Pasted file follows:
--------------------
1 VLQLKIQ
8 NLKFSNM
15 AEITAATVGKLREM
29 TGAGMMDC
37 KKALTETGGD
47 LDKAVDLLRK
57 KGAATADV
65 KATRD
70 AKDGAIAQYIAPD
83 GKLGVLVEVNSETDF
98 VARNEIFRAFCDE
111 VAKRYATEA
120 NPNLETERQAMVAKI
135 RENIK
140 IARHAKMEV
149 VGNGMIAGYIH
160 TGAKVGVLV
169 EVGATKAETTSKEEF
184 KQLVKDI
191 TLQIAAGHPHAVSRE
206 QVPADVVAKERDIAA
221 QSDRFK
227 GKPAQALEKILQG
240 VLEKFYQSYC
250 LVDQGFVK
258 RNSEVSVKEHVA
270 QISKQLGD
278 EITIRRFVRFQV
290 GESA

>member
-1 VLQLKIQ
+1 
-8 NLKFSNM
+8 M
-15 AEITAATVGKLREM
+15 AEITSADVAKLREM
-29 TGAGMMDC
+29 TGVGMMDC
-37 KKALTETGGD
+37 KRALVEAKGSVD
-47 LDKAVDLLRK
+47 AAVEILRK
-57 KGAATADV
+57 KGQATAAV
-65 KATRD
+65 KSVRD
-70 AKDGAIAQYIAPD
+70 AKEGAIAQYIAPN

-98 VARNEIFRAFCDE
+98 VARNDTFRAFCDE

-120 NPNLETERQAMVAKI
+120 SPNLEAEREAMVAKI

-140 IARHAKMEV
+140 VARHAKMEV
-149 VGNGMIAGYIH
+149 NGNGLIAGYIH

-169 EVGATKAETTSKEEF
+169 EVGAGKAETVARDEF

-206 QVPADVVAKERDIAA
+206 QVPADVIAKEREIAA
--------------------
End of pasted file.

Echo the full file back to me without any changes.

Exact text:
1 VLQLKIQ
8 NLKFSNM
15 AEITAATVGKLREM
29 TGAGMMDC
37 KKALTETGGD
47 LDKAVDLLRK
57 KGAATADV
65 KATRD
70 AKDGAIAQYIAPD
83 GKLGVLVEVNSETDF
98 VARNEIFRAFCDE
111 VAKRYATEA
120 NPNLETERQAMVAKI
135 RENIK
140 IARHAKMEV
149 VGNGMIAGYIH
160 TGAKVGVLV
169 EVGATKAETTSKEEF
184 KQLVKDI
191 TLQIAAGHPHAVSRE
206 QVPADVVAKERDIAA
221 QSDRFK
227 GKPAQALEKILQG
240 VLEKFYQSYC
250 LVDQGFVK
258 RNSEVSVKEHVA
270 QISKQLGD
278 EITIRRFVRFQV
290 GESA

>member
-1 VLQLKIQ
+1 
-8 NLKFSNM
+8 M
-15 AEITAATVGKLREM
+15 AEITSADVAKLREM
-29 TGAGMMDC
+29 TGVGMMDC
-37 KKALTETGGD
+37 KRALVEAKGSVD
-47 LDKAVDLLRK
+47 AAVEILRK
-57 KGAATADV
+57 KGQATAAV
-65 KATRD
+65 KSVRD
-70 AKDGAIAQYIAPD
+70 AKEGAIAQYIAPN

-98 VARNEIFRAFCDE
+98 VARNDTFRAFCDE

-120 NPNLETERQAMVAKI
+120 SPNLEAEREAMVAKI

-140 IARHAKMEV
+140 VARHAKMEV
-149 VGNGMIAGYIH
+149 NGNGLIAGYIH

-169 EVGATKAETTSKEEF
+169 EVGAGKAETVARDEF

-206 QVPADVVAKERDIAA
+206 QVPADVIAKEREIAA